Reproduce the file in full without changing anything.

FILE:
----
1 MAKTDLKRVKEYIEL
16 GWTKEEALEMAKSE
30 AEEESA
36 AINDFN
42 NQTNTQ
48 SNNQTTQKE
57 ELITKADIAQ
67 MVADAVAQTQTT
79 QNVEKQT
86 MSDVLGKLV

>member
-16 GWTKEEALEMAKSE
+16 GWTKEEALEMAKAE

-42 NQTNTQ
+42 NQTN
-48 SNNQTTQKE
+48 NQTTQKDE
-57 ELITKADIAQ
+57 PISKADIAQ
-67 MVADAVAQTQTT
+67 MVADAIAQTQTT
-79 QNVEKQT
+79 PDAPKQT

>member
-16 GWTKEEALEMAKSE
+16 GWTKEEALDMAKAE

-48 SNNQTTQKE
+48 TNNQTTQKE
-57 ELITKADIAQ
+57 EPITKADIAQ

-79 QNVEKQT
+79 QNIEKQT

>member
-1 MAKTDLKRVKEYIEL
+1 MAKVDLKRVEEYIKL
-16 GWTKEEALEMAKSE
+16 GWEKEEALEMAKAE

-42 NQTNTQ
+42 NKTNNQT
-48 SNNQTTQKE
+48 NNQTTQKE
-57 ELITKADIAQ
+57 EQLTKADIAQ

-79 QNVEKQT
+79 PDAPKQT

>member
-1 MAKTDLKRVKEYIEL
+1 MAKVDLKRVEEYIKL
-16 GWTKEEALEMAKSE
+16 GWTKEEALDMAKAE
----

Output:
1 MAKTDLKRVKEYIEL
16 GWTKEEALEMAKSE
30 AEEESA
36 AINDFN
42 NQTNTQ
48 SNNQTTQKE
57 ELITKADIAQ
67 MVADAVAQTQTT
79 QNVEKQT
86 MSDVLGKLV

>member
-16 GWTKEEALEMAKSE
+16 GWTKEEALEMAKAE

-42 NQTNTQ
+42 NQTN
-48 SNNQTTQKE
+48 NQTTQKDE
-57 ELITKADIAQ
+57 PISKADIAQ
-67 MVADAVAQTQTT
+67 MVADAIAQTQTT
-79 QNVEKQT
+79 PDAPKQT

>member
-16 GWTKEEALEMAKSE
+16 GWTKEEALDMAKAE

-48 SNNQTTQKE
+48 TNNQTTQKE
-57 ELITKADIAQ
+57 EPITKADIAQ

-79 QNVEKQT
+79 QNIEKQT

>member
-1 MAKTDLKRVKEYIEL
+1 MAKVDLKRVEEYIKL
-16 GWTKEEALEMAKSE
+16 GWEKEEALEMAKAE

-42 NQTNTQ
+42 NKTNNQT
-48 SNNQTTQKE
+48 NNQTTQKE
-57 ELITKADIAQ
+57 EQLTKADIAQ

-79 QNVEKQT
+79 PDAPKQT

>member
-1 MAKTDLKRVKEYIEL
+1 MAKVDLKRVEEYIKL
-16 GWTKEEALEMAKSE
+16 GWTKEEALDMAKAE